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Developing High-Performance Work Teams

By January 23, 2023No Comments


A group of people with specific knowledge and complementary abilities who are goal-focused, cooperate, innovate, and regularly create superior results is referred to as a “high-performance work team.” Through shared objectives, shared leadership, teamwork, open communication, defined role expectations and group operating guidelines, early conflict resolution, and a strong feeling of accountability and trust among its members, the group constantly pursues performance excellence.

This blog will look into:

  • Essential elements for a high-performing work team
  • Common phases of team growth
  • Causes of dysfunction on a team
  • Primary team types that businesses set up to accomplish particular job objectives

The blog also offers ideas for how HR may support teams in achieving high performance. These include selecting the best team members, providing appropriate training, resolving disputes, conducting assessments and outcomes facilitation, and providing compensation and incentives. The article doesn’t address topics like employee involvement and staffing, which are dealt with in the Staffing Management Discipline, or retention-related problems, which are dealt with in the Employee Relations Discipline.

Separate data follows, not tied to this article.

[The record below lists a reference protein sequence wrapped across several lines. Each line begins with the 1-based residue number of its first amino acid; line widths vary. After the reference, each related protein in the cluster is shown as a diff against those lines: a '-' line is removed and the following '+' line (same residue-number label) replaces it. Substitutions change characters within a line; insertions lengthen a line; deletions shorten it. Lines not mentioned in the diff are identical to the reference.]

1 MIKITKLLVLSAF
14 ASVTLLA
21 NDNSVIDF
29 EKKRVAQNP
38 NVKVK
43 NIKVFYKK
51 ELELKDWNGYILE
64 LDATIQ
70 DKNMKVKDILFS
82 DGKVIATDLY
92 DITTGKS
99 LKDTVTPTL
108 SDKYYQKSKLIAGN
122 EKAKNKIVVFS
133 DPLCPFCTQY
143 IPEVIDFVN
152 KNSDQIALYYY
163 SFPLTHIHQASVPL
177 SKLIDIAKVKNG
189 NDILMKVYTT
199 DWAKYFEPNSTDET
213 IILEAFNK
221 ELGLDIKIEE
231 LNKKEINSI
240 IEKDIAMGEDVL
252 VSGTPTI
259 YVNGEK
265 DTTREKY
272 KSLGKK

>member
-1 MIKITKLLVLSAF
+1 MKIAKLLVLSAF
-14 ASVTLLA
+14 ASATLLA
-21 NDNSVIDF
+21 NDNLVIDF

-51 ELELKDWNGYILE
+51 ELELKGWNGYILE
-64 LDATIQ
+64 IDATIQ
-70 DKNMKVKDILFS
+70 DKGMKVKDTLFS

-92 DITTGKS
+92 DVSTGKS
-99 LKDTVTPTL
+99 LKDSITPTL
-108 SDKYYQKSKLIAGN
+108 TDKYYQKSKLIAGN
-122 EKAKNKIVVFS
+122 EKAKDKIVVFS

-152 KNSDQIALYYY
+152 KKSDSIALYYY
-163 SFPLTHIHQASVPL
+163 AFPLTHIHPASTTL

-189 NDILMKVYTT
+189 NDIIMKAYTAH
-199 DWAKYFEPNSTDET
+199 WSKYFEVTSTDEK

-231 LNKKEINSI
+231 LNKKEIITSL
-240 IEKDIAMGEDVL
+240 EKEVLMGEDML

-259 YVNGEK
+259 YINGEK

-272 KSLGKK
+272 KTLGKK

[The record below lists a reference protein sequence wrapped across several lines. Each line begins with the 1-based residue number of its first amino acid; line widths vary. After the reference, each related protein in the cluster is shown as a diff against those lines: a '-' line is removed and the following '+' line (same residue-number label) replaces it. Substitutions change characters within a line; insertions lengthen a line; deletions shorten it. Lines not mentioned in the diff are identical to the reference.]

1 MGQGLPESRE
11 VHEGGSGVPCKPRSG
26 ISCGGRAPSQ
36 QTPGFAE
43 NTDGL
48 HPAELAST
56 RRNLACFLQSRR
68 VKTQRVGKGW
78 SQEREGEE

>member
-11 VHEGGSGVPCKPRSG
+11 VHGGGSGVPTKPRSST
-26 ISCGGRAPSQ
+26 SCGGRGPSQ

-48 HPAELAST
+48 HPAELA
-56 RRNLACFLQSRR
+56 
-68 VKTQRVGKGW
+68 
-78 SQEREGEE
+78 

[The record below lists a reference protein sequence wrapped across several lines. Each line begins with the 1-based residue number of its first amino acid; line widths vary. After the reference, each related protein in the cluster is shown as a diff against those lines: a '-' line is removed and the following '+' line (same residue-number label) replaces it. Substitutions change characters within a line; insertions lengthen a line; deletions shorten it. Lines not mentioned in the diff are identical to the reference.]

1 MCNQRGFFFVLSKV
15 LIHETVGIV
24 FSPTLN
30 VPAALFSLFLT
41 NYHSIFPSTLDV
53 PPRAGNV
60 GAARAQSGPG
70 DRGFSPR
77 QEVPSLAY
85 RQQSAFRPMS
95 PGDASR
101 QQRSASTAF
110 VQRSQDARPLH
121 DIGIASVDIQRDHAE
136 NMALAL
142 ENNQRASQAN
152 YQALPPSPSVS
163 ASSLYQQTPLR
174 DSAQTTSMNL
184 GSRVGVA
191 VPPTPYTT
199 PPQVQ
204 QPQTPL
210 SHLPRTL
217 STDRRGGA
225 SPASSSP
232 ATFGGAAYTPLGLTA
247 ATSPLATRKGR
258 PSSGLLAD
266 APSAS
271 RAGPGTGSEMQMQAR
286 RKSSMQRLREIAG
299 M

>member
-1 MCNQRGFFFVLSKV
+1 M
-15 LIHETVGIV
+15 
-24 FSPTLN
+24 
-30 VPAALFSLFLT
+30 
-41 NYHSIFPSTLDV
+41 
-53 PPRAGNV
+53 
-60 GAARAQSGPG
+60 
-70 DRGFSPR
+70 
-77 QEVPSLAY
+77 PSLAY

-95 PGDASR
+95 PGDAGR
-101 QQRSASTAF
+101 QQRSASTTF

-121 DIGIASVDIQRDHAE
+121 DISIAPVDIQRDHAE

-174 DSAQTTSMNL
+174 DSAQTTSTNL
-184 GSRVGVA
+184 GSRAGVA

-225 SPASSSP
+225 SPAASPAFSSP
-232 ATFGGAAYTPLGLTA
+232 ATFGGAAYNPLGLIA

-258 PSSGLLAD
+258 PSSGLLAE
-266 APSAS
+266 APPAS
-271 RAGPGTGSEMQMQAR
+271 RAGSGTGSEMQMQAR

The foundation of modern work life are work teams. Corporations are run by executive teams. New goods and services are produced by project teams. The development of everything from drugs to the provision of services in consulting businesses and nonprofit organizations is assisted by matrix teams. Teams in sales and marketing provide clients with goods and services. The majority of firms must structure and conduct their work using high-performance work teams in order to achieve superior performance, which results in a sizable competitive advantage.

A team is any collection of individuals that cooperate to pursue goals that go beyond their own self-interests; however, not all organizations are teams. The Wisdom of Teams: Creating the High-Performance Organization by Jon R. Katzenbach and Douglas K. Smith provides a brief but clear definition of what “a team” is. A team is defined as “a small group of individuals with complementary abilities who are devoted to a single purpose, performance goals, and methodology, and for which they hold each other accountable.” 1